Capturing Sound: How Technology Has Changed Music
University of California Press, 02.10.2004 - 276 Seiten
There is more to sound recording than just recording sound. Far from being simply a tool for the preservation of music, the technology is a catalyst. This is the clear message of Capturing Sound, a wide-ranging, deeply informative, consistently entertaining history of recording's profound impact on the musical life of the past century, from Edison to the Internet.
In a series of case studies, Mark Katz explores how recording technology has encouraged new ways of listening to music, led performers to change their practices, and allowed entirely new musical genres to come into existence. An accompanying CD, featuring thirteen tracks from Chopin to Public Enemy, allows readers to hear what Katz means when he discusses music as varied as King Oliver's "Dippermouth Blues," a Jascha Heifetz recording of a Brahms Hungarian Dance, and Fatboy Slim's "Praise You."
Was andere dazu sagen - Rezension schreiben
Es wurden keine Rezensionen gefunden.
MAKING AMERICA MORE MUSICAL THE PHONOGRAPH AND GOOD MUSIC
AESTHETICS OUT OF EXIGENCY VIOLIN VIBRATO AND THE PHONOGRAPH
THE RISE AND FALL OF GRAMMOPHONMUSIK
THE TURNTABLE AS WEAPON UNDERSTANDING THE DJ BATTLE
MUSIC IN 1s AND Os THE ART AND POLITICS OF DIGITAL SAMPLING
Andere Ausgaben - Alle anzeigen
acoustic American artists Baby Dodds bartle bass Carl Flesch century chapter Chuck D cians classical music compact disc composers concert contest create culture digital sampling diss DJ battle downloaders early Ellington example explained Fatboy Slim Fight the Power file-sharing files Flesch formance Funky Drummer Grammophonmusik Gramophone Harvith hear heard Heifetz Hindemith hip-hop improvisation influence instruments Internet Jascha Jascha Heifetz jazz Joachim Joseph Joachim Journalof Lansky listeners live performance loops microphone MP3s musi Music Appreciation Music Memory musicians Musik Napster nore opera P2P networks Paul Lansky phono phonograph phonograph effects piano piece player popular music possible practice Praise Public Enemy rechnological record industry recorded music recorded sound recording technology repeated response routine scratching solo song sound recording Stravinsky Stroh Violin Talking Machine tion Toch traditional trans turntables turntablists typically users vibrato Violin Playing violinists vocal voice Yarbrough York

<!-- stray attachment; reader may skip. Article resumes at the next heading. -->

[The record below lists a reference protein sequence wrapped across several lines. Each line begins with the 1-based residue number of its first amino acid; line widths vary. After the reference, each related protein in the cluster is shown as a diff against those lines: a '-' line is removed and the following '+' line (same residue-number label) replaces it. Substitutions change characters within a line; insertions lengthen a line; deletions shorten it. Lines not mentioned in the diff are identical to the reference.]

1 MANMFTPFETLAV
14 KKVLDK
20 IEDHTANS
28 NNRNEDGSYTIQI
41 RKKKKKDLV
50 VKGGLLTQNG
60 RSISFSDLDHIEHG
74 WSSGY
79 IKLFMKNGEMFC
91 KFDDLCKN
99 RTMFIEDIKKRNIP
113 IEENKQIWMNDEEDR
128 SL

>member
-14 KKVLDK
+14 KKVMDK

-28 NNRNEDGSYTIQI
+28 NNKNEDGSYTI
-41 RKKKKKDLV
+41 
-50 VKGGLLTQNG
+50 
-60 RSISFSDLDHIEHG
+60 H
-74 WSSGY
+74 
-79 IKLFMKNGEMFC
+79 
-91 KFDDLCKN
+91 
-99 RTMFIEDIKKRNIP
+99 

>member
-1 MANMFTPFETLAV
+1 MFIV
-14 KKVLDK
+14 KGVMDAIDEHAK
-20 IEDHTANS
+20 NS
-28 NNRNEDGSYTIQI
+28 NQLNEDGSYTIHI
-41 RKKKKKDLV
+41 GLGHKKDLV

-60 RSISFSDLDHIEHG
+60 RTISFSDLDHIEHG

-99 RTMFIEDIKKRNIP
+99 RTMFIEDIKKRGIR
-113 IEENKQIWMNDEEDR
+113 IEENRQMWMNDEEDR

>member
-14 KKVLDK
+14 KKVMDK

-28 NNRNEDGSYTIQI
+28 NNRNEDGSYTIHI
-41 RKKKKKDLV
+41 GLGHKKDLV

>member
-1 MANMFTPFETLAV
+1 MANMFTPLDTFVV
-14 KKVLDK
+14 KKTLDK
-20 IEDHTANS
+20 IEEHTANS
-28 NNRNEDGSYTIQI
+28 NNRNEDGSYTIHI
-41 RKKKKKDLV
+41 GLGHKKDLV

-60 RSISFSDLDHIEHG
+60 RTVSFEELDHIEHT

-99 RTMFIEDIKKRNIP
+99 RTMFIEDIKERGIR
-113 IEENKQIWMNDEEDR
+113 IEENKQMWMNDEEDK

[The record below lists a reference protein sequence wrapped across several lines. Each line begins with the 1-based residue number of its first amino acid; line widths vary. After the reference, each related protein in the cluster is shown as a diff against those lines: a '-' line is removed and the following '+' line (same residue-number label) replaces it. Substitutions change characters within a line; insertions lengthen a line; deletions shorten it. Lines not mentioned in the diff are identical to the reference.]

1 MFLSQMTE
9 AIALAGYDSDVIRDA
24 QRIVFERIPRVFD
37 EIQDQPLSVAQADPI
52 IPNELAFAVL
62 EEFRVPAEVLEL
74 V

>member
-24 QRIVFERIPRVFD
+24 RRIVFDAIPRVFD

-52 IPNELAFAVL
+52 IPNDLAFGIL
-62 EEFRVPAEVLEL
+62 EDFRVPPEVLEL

Alle Ergebnisse von Google Books »
Unlocking the Groove: Rhythm, Meter, and Musical Design in Electronic Dance ...
Mark Jonathan Butler
Eingeschränkte Leseprobe - 2006